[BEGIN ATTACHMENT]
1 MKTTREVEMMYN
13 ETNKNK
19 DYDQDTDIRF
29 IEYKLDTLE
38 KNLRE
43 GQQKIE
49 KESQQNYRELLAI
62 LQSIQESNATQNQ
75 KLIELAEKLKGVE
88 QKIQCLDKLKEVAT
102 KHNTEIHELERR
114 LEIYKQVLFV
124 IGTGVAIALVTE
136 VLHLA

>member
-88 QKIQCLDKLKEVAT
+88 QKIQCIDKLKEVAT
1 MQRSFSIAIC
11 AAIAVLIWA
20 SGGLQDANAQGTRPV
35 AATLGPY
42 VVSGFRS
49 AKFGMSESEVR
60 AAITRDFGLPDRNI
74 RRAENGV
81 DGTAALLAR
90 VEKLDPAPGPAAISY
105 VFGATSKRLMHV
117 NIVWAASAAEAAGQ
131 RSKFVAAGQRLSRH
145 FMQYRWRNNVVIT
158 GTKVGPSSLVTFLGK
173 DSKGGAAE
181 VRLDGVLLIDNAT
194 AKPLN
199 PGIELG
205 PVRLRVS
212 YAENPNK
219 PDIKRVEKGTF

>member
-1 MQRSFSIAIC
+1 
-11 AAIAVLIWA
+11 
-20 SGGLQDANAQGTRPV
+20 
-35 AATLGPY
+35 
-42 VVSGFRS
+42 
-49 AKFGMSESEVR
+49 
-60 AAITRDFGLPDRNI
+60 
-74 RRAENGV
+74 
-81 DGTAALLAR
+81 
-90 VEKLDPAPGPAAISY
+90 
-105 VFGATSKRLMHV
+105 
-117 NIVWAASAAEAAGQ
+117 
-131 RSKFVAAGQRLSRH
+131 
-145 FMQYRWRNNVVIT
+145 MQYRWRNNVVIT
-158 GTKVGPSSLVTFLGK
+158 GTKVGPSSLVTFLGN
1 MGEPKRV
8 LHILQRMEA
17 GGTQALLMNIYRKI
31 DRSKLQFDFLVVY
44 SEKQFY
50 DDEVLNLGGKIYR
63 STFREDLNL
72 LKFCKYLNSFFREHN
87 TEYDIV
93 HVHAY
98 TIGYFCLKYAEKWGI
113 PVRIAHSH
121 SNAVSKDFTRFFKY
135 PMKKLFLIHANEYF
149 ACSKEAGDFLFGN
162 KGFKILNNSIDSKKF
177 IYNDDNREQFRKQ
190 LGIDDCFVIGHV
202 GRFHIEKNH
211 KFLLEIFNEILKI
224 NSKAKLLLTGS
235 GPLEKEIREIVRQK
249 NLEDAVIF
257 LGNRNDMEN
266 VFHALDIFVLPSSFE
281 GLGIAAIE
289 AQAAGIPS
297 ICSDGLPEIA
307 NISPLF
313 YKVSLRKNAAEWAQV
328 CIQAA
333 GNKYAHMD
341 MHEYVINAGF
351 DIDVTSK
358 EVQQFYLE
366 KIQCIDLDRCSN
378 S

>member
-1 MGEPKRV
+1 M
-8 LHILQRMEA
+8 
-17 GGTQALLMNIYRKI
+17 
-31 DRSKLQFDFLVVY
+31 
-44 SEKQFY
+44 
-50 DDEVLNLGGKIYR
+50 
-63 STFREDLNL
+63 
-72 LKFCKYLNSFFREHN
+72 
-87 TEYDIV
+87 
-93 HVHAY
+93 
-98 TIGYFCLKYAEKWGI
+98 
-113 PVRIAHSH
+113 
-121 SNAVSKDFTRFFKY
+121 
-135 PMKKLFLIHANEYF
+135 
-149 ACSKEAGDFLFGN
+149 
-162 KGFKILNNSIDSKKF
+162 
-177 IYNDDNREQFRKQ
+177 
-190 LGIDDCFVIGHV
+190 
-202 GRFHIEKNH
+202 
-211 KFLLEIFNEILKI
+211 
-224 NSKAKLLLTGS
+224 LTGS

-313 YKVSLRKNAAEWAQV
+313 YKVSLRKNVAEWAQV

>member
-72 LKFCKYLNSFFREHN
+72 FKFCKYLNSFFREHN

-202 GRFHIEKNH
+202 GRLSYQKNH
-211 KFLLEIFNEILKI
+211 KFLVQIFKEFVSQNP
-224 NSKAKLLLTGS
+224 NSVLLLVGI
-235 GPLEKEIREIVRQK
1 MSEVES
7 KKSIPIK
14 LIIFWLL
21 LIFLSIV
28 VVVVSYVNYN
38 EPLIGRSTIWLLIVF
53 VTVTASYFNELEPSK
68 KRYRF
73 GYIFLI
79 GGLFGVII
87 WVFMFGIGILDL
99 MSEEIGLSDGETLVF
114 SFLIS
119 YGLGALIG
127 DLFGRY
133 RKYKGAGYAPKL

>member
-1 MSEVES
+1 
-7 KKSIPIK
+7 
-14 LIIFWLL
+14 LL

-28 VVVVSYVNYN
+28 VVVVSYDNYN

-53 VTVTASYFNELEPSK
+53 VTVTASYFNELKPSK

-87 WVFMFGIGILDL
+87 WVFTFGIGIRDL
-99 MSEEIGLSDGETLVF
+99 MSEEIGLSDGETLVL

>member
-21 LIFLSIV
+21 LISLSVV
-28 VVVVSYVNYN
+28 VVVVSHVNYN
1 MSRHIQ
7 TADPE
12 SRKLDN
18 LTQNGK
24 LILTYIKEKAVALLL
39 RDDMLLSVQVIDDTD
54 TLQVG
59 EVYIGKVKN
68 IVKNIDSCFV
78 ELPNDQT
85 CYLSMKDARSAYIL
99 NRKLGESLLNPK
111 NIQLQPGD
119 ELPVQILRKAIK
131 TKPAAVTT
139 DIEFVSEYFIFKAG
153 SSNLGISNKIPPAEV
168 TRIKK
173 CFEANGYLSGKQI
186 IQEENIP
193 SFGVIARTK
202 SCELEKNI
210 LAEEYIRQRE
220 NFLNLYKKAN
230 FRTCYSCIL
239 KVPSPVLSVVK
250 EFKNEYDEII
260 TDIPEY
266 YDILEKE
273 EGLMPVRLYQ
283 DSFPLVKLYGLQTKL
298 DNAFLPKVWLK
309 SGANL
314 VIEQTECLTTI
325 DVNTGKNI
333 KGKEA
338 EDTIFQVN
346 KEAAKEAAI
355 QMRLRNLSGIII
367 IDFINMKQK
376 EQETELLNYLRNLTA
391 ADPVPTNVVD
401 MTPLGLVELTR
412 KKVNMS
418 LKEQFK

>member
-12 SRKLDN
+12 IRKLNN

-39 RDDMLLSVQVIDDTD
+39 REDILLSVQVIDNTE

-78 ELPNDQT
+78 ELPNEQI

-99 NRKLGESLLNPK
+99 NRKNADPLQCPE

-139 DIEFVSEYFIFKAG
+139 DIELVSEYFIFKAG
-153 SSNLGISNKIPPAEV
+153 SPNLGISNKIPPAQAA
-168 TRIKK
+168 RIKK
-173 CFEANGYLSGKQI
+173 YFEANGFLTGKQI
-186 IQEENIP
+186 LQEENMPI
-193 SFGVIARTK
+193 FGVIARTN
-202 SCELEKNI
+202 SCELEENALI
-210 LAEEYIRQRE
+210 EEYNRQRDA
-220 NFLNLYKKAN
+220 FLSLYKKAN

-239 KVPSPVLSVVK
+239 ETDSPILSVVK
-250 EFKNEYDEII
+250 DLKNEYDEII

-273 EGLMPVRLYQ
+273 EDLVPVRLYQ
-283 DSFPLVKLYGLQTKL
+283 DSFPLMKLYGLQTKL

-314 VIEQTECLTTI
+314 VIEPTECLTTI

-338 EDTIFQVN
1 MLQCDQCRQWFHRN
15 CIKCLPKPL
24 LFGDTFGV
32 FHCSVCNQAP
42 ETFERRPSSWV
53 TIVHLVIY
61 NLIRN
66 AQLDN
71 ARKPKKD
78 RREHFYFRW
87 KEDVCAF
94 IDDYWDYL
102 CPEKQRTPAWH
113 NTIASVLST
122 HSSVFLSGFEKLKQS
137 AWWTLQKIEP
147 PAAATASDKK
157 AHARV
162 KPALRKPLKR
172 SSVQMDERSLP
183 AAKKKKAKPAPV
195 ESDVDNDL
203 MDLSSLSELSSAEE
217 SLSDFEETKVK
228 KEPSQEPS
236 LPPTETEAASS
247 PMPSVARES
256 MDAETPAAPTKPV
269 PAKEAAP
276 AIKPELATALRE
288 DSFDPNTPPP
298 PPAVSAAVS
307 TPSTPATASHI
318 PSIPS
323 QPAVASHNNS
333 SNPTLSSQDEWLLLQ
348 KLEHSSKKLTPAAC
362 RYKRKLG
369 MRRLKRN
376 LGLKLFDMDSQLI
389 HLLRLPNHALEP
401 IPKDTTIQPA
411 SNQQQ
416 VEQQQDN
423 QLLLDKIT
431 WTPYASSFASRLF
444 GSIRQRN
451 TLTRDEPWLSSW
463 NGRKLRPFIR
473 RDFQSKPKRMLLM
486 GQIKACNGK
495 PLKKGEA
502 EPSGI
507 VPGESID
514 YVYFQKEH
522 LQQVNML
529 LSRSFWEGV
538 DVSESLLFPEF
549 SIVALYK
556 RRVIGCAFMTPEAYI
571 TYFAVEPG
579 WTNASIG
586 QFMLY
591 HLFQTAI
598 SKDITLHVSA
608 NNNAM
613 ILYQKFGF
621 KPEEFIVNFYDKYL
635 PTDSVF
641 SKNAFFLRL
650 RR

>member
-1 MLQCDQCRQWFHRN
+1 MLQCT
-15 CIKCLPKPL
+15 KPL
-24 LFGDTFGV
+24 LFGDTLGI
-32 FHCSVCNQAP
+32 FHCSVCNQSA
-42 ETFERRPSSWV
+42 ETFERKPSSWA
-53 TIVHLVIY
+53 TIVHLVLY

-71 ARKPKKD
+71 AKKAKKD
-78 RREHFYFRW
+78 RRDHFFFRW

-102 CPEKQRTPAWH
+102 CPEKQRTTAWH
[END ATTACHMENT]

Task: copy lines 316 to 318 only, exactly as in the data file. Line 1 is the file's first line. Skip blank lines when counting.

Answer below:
323 QPAVASHNNS
333 SNPTLSSQDEWLLLQ
348 KLEHSSKKLTPAAC